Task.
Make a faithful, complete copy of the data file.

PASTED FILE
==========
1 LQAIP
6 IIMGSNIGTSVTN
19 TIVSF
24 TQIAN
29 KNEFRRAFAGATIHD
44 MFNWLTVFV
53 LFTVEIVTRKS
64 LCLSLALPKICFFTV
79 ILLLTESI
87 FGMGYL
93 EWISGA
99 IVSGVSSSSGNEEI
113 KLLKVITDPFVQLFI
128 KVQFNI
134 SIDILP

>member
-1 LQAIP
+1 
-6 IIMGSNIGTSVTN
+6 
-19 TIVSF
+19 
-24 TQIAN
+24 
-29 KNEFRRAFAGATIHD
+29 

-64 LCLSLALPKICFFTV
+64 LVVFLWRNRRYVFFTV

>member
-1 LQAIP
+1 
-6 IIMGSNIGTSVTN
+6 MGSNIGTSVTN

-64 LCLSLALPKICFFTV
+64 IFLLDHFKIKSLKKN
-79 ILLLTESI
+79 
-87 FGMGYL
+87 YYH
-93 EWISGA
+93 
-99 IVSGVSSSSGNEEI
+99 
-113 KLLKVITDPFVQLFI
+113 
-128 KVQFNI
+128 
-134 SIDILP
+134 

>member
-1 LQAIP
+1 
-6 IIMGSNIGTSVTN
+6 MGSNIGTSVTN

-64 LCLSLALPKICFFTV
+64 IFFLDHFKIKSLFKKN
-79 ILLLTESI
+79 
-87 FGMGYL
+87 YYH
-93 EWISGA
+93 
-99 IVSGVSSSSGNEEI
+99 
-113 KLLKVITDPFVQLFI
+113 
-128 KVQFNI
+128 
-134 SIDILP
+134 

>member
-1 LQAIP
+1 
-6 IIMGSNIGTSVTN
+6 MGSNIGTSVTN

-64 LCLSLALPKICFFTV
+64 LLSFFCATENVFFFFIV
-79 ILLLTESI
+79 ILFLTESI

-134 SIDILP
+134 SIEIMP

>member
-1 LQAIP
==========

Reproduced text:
1 LQAIP
6 IIMGSNIGTSVTN
19 TIVSF
24 TQIAN
29 KNEFRRAFAGATIHD
44 MFNWLTVFV
53 LFTVEIVTRKS
64 LCLSLALPKICFFTV
79 ILLLTESI
87 FGMGYL
93 EWISGA
99 IVSGVSSSSGNEEI
113 KLLKVITDPFVQLFI
128 KVQFNI
134 SIDILP

>member
-1 LQAIP
+1 
-6 IIMGSNIGTSVTN
+6 
-19 TIVSF
+19 
-24 TQIAN
+24 
-29 KNEFRRAFAGATIHD
+29 

-64 LCLSLALPKICFFTV
+64 LVVFLWRNRRYVFFTV

>member
-1 LQAIP
+1 
-6 IIMGSNIGTSVTN
+6 MGSNIGTSVTN

-64 LCLSLALPKICFFTV
+64 IFLLDHFKIKSLKKN
-79 ILLLTESI
+79 
-87 FGMGYL
+87 YYH
-93 EWISGA
+93 
-99 IVSGVSSSSGNEEI
+99 
-113 KLLKVITDPFVQLFI
+113 
-128 KVQFNI
+128 
-134 SIDILP
+134 

>member
-1 LQAIP
+1 
-6 IIMGSNIGTSVTN
+6 MGSNIGTSVTN

-64 LCLSLALPKICFFTV
+64 IFFLDHFKIKSLFKKN
-79 ILLLTESI
+79 
-87 FGMGYL
+87 YYH
-93 EWISGA
+93 
-99 IVSGVSSSSGNEEI
+99 
-113 KLLKVITDPFVQLFI
+113 
-128 KVQFNI
+128 
-134 SIDILP
+134 

>member
-1 LQAIP
+1 
-6 IIMGSNIGTSVTN
+6 MGSNIGTSVTN

-64 LCLSLALPKICFFTV
+64 LLSFFCATENVFFFFIV
-79 ILLLTESI
+79 ILFLTESI

-134 SIDILP
+134 SIEIMP

>member
-1 LQAIP